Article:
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Hiatal Hernia

Hernias are protrusions of internal organs through an opening in the abdomen. A hiatal hernia is a protrusion of the stomach or other organs through the esophageal hiatus, an opening in the diaphragm that allows the esophagus to pass from the chest to the abdomen.

A hiatal hernia is more likely to present when GERD is diagnosed, but it is not usually the sole cause, and many GERD patients do not have a hiatal hernia. When present, a hiatal hernia makes the lower esophageal sphincter (LES) move into the chest. In the chest the LES works poorly and can be more likely to allow reflux. In years past, many doctors referred to GERD as a "hiatal hernia", but the two are really distinct separate problems. A hiatal hernia is best seen with a barium xray, is also usually easy to see at an endoscopy exam. Larger hernias may be found accidentally on a chest x-ray or CT scan.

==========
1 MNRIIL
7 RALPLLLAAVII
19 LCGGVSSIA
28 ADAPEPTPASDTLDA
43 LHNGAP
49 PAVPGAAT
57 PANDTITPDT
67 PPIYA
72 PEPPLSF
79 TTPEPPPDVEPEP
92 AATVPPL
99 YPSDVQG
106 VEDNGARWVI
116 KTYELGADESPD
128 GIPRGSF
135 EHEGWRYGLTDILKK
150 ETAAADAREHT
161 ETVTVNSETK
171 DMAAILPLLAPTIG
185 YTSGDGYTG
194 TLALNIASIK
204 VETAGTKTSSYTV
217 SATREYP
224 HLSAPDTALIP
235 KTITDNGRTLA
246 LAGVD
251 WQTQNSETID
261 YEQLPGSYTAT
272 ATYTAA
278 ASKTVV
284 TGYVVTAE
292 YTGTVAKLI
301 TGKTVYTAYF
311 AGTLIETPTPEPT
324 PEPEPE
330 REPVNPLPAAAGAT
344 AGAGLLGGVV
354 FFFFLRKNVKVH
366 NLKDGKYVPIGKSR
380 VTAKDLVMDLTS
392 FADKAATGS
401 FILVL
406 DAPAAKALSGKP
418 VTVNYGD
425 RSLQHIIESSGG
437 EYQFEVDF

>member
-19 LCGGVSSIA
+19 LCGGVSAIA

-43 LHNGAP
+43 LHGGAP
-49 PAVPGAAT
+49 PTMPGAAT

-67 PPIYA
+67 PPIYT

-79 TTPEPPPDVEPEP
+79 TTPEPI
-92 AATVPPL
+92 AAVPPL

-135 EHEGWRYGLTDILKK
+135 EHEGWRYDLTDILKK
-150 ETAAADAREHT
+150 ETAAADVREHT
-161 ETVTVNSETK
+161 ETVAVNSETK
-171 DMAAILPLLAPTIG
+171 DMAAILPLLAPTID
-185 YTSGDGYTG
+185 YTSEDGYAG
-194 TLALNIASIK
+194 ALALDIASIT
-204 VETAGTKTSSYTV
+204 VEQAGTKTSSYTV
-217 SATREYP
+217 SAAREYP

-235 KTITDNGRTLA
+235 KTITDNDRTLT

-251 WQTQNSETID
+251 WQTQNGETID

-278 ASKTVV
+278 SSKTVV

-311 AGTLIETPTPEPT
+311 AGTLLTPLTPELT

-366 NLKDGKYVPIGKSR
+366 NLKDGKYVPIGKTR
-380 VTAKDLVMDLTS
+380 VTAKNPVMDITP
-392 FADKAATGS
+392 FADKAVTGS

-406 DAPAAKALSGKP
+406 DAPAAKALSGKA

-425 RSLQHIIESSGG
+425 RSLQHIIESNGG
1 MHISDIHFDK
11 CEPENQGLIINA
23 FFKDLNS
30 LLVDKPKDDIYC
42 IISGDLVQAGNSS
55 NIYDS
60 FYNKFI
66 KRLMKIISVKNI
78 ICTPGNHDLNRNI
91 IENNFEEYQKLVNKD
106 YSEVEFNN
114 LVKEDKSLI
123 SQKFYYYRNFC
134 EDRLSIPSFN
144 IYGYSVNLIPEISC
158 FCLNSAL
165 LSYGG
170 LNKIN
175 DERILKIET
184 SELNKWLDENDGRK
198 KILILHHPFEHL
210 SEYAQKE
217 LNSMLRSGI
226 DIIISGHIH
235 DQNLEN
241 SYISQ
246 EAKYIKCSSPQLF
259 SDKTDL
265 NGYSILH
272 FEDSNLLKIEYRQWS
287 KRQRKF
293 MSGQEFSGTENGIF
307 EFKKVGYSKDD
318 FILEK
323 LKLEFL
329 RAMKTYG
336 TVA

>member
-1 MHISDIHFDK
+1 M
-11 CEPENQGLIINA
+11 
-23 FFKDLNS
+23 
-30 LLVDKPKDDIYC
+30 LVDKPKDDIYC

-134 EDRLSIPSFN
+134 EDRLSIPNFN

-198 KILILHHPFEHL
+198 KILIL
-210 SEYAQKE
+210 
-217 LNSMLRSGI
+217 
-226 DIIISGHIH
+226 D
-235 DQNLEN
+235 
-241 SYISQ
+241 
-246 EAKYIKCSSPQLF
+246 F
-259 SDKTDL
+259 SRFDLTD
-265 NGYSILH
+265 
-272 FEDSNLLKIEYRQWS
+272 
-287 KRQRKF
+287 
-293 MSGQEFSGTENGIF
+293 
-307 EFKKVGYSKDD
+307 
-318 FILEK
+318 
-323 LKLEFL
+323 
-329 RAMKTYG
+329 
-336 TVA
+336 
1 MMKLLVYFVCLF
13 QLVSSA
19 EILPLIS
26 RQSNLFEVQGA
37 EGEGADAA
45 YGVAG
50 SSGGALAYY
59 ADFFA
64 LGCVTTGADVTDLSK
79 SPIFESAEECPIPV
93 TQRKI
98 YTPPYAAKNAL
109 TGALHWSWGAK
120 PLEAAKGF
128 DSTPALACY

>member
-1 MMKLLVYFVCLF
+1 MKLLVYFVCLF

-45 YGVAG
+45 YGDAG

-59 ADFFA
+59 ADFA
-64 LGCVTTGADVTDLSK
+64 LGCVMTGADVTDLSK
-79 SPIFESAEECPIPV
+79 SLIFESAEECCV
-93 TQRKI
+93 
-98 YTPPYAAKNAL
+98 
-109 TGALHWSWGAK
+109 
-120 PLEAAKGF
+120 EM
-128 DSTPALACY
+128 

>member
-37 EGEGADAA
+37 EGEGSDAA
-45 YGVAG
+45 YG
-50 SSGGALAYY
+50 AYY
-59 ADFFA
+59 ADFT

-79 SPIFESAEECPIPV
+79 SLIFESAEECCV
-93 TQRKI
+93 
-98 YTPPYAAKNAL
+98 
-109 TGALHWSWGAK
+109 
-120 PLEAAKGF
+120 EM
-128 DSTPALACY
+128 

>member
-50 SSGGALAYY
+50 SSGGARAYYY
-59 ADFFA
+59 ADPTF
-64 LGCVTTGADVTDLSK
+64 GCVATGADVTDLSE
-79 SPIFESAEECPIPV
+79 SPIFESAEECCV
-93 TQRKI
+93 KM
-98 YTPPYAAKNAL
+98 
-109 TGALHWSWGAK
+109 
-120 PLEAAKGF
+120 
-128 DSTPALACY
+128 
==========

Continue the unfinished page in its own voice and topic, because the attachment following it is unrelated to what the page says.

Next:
A hiatal hernia that is small will not affect treatment, and even the largest ones are typically taken care of during any laparoscopic surgery for GERD. Large hiatal hernias may limit patients from having procedures such as TIF (transoral incisionless fundoplication) but safe laparoscopic surgical repair is almost always an option.

Some hiatal hernias are so large that they threaten the stomach with twisting and strangulation. These are repaired regardless of whether the patient has GERD, although other symptoms are almost always present with a hernia this large. Special techniques for reinforcing the repaired diaphragm make the repair stronger and recurrence of the hernia less likely.

Large hiatal hernias are increasingly common with our aging population and better testing. Fortunately, we have extensive success with laparoscopic repair of even the largest hiatal hernias.